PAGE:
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Senior Staff Writer

European Space Agency records leaked for amusement, attackers say

Dec 14, 20152 mins
Data BreachSecurityVulnerabilities

In all, 8,107 names, email addresses, and passwords were posted to the Web

Claiming the name Anonymous, those responsible for a weekend data breach at the European Space Agency (ESA) said the act was one of pure amusement (lulz) and not part of a larger scheme or protest.

The compromised records were discovered on the ESA subdomains targeted by Anonymous, including,, and Once the records were copied, they were posted to a public document server and shared among various people online.

The post exposing the breached data says the ESA attack was done for amusement only (lulz), and promoted the IRC server and the OpNewBlood / FreeAnons channels.

Along with database schemas and server stats, a second post by Anonymous also included 8,107 names, email addresses, and passwords. A third post exposed contact details for various ESA supporters and researchers.

The leaked data highlights a troubling problem with regard to passwords used on the compromised domains. Of the 8,107 passwords exposed, 39 percent (3,191) of them were just three characters long (e.g. ‘esa’, ‘469’, ‘136’, etc.).

The second largest set of passwords – 1,314 (16%) – were eight characters long, and based on their construction would have been easily cracked by most rule sets and dictionaries. Passwords such as trustno1, rainbow6, password, 12345678, and those based on the person’s name or email address would be the first to fall.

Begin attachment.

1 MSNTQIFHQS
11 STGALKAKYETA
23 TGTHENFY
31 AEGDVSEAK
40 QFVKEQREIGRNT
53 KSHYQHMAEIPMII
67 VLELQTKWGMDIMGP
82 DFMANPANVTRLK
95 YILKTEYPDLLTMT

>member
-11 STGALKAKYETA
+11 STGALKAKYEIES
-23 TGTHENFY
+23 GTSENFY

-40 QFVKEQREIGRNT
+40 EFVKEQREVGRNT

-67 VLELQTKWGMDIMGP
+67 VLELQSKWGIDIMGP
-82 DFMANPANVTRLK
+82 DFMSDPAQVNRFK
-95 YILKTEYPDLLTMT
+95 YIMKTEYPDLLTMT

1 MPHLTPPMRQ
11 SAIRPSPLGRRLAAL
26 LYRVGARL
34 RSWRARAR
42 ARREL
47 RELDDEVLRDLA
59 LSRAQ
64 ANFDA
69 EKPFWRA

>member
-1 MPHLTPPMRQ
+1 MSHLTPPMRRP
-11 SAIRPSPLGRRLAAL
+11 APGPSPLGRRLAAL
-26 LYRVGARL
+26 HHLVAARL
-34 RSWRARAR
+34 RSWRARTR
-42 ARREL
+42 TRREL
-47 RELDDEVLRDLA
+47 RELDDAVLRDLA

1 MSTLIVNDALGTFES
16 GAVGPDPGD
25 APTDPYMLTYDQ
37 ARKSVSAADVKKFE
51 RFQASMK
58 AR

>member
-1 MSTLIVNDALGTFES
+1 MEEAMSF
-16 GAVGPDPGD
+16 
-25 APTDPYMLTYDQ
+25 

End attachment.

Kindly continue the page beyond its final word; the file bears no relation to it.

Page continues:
Those users with 20 character (and the one person with a 24 character) passwords clearly used a password management system to generate them, as did some of the others with 12 and 15 characters.

Based on the posted list, an unfortunate detail becomes rather clear; either the passwords were poorly secured and easily reversed, or they were stored in clear text inside the database. Both of those options are bad news, but worse if the data was stored in the clear. Even if the subdomains are not critical to the ESA, the data should have been protected better.

A brief breakdown of the passwords is below:

3,191    Passwords w/ 3 Characters 1,314    Passwords w/ 8 Characters 888    Passwords w/ 6 Characters 771    Passwords w/ 7 Characters 699    Passwords w/ 9 Characters 533    Passwords w/ 10 Characters 168    Passwords w/ 5 Characters 131    Passwords w/ 11 Characters 117    Passwords w/ 4 Characters 95    Passwords w/ 12 Characters 63    Passwords w/ 13 Characters 35    Passwords w/ 15 Characters 32    Passwords w/ 14 Characters 22    Passwords w/ 20 Characters 16    Passwords w/ 16 Characters 13    Passwords w/ 19 Characters 9    Passwords w/ 17 Characters 9    Passwords w/ 18 Characters 1    Password w/ 24 Characters